BWW Review: Theatre Artists Studio Presents Joanna Glass's TRYING ~ A Tender Portrait of Two Souls At Their Crossroads

BWW Review: Theatre Artists Studio Presents Joanna Glass's TRYING ~ A Tender Portrait of Two Souls At Their Crossroads

He bears a pedigree that dates back to pre-Revolution days and carries the history of the nation on his slouched shoulders and in his encyclopedic mind, quoting the insights of Oliver Wendell Holmes, e.e.cummings, John Dos Passos, and sages of the classic past. He has fought battles for social justice ~ not always winning, wounded especially by his failure to fight harder against the internment of Japanese Americans ~ but now, in the twilight of his time, ensconced in his Georgetown study, he battles split infinitives and improper word usage, covets control of the thermostats, endures morning "tune ups" with his wife that "unravel" him for the day, and resists the new technologies (behold, the Dictaphone!) of a rapidly changing world.

She, a 25 year old aspiring writer from the bleak Prairie Provinces of Saskatchewan, enters the cloistered environs of this 81 year old cantankerous judge ~ poised in the awkward space "between senility and lucidity"~ as his latest assistant, determined to survive what her predecessors could not and to make something substantive of herself.

This is the relationship that Joanna McClelland Glass conveys in TRYING, the tender and poignant account of a year in her early life (1967-68) as the secretary to Francis Biddle, whose distinguished career included service as President Franklin D. Roosevelt's Attorney General and President Harry Truman's appointee to the International Military Tribunal at Nuremberg.

Translating the interaction between two characters of such different backgrounds and dispositions ~ each at a crossroads in their lives, one whose sun is rising and the other's setting ~ requires a deft and balanced hand in the director's chair. In Theatre Artists Studio's current production of TRYING, Judy Rollings excels in meeting the challenge, keeping a perfect equilibrium between wit and solemnity, preserving the integrity of the characters and avoiding any scent of over-sentimentality.

This is a play that, as it tracks the passage of the characters and their evolving relationship, likewise requires performances that are steady, nuanced and authentic. Alan Austin as Biddle and Vanessa Benjamin as Sarah Schorr fulfill the requirements with sterling craftsmanship.

Austin's brilliance as Biddle lies in his superb melding of physicality with articulation. He emulates the frailty of the octogenarian who nevertheless dictates his letters and memoirs with the authority of a patrician, albeit his sentences are punctuated with pauses of breathlessness or forgetfulness. It's a moving and memorable performance that Austin delivers as a man tenaciously tied to a historic past and conventions that are being displaced by new inventions and attitudes.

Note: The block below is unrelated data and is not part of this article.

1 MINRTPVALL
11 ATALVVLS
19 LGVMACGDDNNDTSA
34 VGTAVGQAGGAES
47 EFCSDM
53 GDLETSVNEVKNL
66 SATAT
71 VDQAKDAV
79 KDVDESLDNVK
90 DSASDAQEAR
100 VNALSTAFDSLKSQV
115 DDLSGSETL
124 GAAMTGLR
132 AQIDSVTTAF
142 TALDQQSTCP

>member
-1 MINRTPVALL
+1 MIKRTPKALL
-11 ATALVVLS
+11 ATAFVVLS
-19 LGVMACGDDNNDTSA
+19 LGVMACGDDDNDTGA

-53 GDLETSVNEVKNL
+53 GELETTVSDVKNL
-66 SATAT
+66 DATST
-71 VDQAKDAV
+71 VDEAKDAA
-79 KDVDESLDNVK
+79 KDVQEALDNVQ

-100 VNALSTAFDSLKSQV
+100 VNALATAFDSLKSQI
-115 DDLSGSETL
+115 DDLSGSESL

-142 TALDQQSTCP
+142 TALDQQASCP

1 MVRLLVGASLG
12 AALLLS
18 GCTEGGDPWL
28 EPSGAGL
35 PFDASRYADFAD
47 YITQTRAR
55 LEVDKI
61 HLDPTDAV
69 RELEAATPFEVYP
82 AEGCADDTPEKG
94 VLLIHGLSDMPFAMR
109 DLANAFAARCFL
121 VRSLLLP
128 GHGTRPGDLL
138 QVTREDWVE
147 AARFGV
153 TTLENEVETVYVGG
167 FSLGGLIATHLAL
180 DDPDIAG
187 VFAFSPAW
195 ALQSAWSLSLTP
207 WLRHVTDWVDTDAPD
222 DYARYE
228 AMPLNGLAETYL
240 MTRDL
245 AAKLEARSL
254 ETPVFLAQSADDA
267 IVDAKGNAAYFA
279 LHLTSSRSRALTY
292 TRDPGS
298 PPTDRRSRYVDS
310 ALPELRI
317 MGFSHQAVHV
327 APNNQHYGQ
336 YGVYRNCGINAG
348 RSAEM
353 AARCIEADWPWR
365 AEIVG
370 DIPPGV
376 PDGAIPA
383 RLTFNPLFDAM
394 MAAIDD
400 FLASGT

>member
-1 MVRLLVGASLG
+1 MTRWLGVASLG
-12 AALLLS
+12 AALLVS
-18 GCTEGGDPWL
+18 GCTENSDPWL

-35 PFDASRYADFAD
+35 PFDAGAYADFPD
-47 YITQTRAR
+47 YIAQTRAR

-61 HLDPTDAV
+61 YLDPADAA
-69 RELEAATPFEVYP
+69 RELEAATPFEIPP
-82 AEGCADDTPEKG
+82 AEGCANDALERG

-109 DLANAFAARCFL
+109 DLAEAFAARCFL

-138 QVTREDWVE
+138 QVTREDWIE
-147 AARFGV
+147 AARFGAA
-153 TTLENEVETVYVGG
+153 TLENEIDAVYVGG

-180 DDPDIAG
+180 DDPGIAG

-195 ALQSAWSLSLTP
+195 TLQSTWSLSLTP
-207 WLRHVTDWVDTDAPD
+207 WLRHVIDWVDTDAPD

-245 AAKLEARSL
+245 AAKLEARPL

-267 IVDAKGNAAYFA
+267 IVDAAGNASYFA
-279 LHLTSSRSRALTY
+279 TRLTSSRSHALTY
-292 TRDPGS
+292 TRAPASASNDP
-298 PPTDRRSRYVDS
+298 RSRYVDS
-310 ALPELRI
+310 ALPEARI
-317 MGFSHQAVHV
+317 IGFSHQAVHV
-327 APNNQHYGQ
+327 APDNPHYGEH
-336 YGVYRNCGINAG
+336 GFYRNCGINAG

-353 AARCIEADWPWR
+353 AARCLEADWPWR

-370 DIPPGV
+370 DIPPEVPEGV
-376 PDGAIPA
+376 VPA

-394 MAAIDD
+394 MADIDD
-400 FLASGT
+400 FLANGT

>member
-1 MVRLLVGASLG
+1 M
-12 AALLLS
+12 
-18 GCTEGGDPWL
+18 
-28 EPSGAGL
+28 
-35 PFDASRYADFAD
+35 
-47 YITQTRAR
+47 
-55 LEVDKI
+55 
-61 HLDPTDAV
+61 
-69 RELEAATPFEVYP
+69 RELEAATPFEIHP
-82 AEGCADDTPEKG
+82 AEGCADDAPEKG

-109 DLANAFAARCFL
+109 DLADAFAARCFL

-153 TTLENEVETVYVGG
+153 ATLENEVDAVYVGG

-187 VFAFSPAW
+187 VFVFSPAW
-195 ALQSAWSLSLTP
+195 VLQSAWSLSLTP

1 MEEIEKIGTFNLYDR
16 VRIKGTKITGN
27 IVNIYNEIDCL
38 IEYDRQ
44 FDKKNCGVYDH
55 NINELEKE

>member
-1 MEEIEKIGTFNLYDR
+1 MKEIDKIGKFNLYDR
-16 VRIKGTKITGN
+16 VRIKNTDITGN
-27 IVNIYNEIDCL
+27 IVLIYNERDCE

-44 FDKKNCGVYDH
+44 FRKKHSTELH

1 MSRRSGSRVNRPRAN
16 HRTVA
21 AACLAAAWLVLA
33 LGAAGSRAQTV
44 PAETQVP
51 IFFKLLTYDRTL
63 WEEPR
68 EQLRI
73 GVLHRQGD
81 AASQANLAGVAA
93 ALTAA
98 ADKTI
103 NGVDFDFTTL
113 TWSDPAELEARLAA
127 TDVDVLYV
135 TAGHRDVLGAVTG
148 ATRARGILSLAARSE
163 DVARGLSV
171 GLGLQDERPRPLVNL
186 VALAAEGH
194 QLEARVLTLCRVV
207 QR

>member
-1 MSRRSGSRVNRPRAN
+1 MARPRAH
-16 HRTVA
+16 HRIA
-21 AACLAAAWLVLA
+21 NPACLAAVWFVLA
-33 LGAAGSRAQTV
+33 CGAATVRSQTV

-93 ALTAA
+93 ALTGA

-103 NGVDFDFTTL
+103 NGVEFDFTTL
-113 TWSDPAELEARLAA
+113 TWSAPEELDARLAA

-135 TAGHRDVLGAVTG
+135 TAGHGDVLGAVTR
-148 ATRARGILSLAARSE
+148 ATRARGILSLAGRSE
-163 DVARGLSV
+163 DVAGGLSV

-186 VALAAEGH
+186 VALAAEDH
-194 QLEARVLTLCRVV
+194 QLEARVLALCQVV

Withstanding the slings and arrows of Austin's cranky, arthritic, and intolerant Biddle is Benjamin's Sarah, a profile of patience and fortitude. Her grit derives from the environment in which she grew up, and thus she describes herself as a prairie populist. At a pivotal moment in the battle between their wills, Sarah takes aim at unfair workplace practices and unearned promotions when she fearlessly delivers to the Judge a decisive verdict on privilege: "And I think it's important to take issue zealously with this cherished eastern belief that one's worth is measured by one's school. Or worse, that one's worth is measured by one's ancestors. The measure of one's worth is the measure of one's journey." The measure of Vanessa Benjamin's performance as Biddle's secretary is the measured way she transforms from a subordinate to an empowered woman.

There is a bridge to be built between generations, a conversation that should be had ~ as trying as it may be ~ that accounts for journeys taken, that reveals the lessons that emerge from trying each journey, and that inform the journeys yet to be traveled. In TRYING, Biddle and Sarah make passage through their respective crossroads, each having been transformed by their year-long "conversation," and each having giving the other an invaluable piece of their minds and hearts.

TRYING, featuring the outstanding direction of Judy Rollings, the superb performances of Alan Austin and Vanessa Benjamin, and the stately set design of Walt Pedano and Mary Robinson, continues its compelling run at Theatre Artists Studio through February 4th.

Photo credit to Mark Gluckman

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From This Author Herbert Paine